There is a good opportunity here for all that VB6 code you ported over to .NET land and did not want to revisit with Option Strict On. If you turn Option Infer On, the code that did work, will now work faster. The code that had issues, will still have issues (for that you must still turn option Strict On).

Anyway, back to our syntax, the following example shows how to get variable inference in the For Each case like I showed before in C#:
    Dim col As IEnumerable(Of SomeType) = New SomeCollectionType()
For Each a In col 'a is inferred by the compiler to be SomeType
a.MethodOnSomeType() 'intellisense here pops-up as expected
In the code above, the variable a is inferred by the compiler to be SomeType. Of course, if you turn Option Infer Off, then you will get a compiler error even with Option Strict Off. The only way not to get a compiler error for variable a is to turn Option Explicit Off too but we know that is just mad.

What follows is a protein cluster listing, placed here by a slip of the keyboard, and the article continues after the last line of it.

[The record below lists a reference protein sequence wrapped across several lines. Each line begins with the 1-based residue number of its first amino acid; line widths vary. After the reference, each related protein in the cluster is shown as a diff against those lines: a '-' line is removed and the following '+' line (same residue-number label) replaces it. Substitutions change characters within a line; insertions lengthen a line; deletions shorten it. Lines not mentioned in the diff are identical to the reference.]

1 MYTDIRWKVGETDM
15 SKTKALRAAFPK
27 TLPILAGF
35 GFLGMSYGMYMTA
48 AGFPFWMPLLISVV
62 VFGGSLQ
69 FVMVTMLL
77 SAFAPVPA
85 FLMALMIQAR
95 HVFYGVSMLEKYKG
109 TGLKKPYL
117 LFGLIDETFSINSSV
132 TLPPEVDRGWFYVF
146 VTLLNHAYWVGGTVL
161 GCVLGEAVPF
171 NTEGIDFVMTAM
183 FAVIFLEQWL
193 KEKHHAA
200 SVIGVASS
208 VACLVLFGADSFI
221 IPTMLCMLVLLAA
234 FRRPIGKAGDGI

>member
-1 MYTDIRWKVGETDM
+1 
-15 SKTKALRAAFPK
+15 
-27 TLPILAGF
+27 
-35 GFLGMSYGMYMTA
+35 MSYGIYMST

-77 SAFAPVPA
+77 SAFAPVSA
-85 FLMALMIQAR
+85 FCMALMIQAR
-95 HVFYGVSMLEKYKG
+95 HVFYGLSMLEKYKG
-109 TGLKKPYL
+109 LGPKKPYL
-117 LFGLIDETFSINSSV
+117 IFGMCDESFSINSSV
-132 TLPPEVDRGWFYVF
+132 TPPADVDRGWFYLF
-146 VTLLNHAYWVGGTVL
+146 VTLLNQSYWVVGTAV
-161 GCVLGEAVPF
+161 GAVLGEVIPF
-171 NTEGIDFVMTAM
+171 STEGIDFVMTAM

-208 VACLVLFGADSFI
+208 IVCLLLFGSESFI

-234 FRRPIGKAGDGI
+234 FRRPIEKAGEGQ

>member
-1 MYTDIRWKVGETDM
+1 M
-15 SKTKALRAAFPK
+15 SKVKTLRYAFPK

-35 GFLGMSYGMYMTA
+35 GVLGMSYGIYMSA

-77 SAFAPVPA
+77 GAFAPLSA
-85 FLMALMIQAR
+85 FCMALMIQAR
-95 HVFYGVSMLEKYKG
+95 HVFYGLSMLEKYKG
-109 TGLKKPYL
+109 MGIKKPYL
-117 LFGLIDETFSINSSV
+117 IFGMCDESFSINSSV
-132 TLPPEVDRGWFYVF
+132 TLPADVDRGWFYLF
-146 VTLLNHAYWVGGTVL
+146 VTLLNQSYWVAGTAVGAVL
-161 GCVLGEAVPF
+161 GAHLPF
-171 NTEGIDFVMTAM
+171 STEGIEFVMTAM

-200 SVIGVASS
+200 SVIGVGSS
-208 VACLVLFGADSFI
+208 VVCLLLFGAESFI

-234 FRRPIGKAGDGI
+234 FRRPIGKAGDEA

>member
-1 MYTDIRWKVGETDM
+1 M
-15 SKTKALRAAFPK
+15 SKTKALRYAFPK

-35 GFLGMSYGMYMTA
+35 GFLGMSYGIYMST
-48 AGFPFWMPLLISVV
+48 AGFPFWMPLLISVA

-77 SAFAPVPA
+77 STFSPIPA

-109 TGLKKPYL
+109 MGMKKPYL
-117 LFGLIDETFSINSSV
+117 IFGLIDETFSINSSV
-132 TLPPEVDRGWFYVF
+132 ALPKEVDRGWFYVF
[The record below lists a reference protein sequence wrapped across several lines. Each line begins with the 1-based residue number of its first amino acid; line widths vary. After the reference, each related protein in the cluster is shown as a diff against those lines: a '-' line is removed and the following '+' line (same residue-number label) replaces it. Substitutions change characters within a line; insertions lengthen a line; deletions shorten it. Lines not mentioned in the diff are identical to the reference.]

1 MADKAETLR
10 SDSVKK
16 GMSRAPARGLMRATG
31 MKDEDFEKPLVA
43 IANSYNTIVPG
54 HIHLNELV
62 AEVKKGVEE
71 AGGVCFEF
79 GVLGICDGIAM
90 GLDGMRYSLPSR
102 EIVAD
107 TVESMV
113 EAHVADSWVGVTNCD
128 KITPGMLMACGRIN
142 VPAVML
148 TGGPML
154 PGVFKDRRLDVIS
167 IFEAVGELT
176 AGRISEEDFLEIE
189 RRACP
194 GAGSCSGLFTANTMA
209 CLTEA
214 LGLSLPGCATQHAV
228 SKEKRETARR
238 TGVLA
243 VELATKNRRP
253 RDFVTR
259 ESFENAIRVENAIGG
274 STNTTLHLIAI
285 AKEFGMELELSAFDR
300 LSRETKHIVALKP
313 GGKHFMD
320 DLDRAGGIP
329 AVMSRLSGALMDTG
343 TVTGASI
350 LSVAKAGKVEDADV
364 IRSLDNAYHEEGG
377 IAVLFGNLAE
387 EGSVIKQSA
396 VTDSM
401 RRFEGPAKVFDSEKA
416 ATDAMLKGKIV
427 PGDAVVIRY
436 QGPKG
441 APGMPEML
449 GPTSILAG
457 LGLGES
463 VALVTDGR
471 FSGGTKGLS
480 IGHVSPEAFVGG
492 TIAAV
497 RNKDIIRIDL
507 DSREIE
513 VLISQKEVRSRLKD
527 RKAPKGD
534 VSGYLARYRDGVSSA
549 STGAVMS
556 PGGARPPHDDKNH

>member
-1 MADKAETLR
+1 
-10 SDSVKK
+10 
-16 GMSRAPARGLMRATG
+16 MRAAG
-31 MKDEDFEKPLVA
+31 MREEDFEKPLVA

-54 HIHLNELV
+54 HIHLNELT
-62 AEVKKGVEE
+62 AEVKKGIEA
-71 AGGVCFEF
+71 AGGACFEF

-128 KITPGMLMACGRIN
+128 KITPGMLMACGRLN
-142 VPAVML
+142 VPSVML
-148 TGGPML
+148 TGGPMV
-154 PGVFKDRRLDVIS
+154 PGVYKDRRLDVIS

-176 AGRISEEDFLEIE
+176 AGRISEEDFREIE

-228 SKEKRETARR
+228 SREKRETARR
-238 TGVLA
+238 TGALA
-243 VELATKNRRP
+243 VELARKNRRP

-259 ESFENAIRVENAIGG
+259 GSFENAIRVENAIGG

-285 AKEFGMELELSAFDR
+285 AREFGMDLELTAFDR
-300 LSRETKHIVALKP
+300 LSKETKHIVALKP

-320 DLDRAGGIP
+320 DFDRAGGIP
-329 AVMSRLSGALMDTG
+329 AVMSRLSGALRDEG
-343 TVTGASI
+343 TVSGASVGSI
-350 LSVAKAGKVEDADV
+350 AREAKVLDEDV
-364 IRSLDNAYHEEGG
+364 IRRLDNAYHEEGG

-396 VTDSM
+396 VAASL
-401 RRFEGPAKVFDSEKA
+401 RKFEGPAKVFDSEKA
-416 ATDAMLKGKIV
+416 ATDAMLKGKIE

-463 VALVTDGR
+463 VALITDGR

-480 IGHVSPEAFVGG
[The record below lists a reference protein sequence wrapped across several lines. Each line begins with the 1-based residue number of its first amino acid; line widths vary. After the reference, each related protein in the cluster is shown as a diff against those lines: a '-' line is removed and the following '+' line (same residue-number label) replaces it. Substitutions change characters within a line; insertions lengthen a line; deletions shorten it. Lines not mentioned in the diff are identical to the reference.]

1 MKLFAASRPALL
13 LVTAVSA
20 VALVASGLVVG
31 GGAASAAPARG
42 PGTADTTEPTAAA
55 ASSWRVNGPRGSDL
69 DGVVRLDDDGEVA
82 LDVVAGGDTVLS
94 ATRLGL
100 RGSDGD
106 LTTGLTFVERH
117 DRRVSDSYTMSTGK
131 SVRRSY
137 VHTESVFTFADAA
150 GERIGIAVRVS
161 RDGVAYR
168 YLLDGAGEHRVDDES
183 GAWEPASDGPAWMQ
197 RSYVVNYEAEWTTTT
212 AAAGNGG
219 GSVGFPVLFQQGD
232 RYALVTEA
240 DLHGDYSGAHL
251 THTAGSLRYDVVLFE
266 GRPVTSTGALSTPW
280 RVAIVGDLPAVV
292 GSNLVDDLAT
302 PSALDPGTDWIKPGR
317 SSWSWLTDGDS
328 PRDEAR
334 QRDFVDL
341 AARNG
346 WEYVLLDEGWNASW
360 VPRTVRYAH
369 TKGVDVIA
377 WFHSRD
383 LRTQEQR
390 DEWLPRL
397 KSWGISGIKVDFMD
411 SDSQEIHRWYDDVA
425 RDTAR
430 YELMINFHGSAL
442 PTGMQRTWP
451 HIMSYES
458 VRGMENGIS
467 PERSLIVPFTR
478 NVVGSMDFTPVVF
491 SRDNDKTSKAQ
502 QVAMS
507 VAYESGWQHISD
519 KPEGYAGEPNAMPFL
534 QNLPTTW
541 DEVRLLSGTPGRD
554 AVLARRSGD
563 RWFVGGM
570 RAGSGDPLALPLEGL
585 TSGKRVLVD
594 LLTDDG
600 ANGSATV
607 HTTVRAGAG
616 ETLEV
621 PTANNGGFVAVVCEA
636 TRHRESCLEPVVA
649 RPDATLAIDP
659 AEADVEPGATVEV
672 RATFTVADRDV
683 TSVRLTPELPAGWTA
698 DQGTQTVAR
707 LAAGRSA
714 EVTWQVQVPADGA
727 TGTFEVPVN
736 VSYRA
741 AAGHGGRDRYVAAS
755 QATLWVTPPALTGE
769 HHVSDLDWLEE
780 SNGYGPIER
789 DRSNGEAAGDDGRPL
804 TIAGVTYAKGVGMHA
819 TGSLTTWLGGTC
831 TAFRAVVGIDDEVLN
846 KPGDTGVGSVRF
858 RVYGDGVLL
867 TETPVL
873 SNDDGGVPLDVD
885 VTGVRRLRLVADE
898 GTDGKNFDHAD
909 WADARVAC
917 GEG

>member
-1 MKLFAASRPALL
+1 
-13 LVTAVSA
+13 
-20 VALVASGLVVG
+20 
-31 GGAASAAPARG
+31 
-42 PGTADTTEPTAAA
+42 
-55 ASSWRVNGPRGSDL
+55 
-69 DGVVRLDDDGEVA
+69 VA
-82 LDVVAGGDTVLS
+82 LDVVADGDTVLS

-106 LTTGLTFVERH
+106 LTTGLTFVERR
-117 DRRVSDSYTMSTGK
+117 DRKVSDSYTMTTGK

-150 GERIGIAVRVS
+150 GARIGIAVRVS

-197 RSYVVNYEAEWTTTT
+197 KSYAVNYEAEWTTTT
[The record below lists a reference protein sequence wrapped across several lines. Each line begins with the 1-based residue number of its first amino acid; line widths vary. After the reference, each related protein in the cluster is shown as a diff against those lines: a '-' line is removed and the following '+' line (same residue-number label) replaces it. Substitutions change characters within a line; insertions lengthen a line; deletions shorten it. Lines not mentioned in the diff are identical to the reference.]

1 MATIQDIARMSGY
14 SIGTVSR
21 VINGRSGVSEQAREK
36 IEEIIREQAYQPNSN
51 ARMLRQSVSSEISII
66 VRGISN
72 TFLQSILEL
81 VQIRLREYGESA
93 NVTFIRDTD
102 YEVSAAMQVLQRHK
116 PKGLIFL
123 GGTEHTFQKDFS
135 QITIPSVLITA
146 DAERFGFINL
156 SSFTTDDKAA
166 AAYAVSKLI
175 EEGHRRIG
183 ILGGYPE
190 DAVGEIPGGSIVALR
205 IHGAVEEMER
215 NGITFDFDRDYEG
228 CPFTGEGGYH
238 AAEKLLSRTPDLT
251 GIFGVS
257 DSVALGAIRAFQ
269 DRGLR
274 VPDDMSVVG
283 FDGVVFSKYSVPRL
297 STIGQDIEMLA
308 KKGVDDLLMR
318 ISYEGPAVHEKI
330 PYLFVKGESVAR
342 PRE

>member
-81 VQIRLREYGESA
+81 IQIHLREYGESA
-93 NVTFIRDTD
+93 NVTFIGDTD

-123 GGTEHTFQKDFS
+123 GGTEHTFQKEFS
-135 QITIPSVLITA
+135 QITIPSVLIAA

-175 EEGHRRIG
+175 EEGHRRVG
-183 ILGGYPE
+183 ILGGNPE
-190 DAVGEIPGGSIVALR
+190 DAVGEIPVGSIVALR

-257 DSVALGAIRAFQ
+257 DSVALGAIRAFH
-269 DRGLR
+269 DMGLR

More language features follow!

Option Explicit and Option Strict in VB

Sun, February 18, 2007, 06:26 PM under dotNET
In VB you are always advised to declare all your variables since due to its heritage, VB allowed you not to declare a variable type, which is bad thing:
Sub Main
myVariableName = 6
myVariableName = myVariableNmae + 1

End Sub
In the code above you were expecting myVariableName to be 7 when actually it is 1, the reason being that you misspelled your variable. Because you don't have to declare the variable, a new one was created for you when you misspelled it and of course it starts with a value of zero. Crazy world! Luckily, in VB6 and before, you could specify Option Explicit and that would not allow you to use variables without declaring them... phew. In .NET land with VB 7.0 by default Option Explicit On is specified for all projects but if people want to be stupid they can turn it off.

Another bad thing you could do in VB6 still remains today and that is the ability to declare untyped variables, for example:
Sub Main
Dim myVariableName = 6
myVariableName = myVariableName + 1
myVariableName = "hello"
Dim o
o = New Collection
End Sub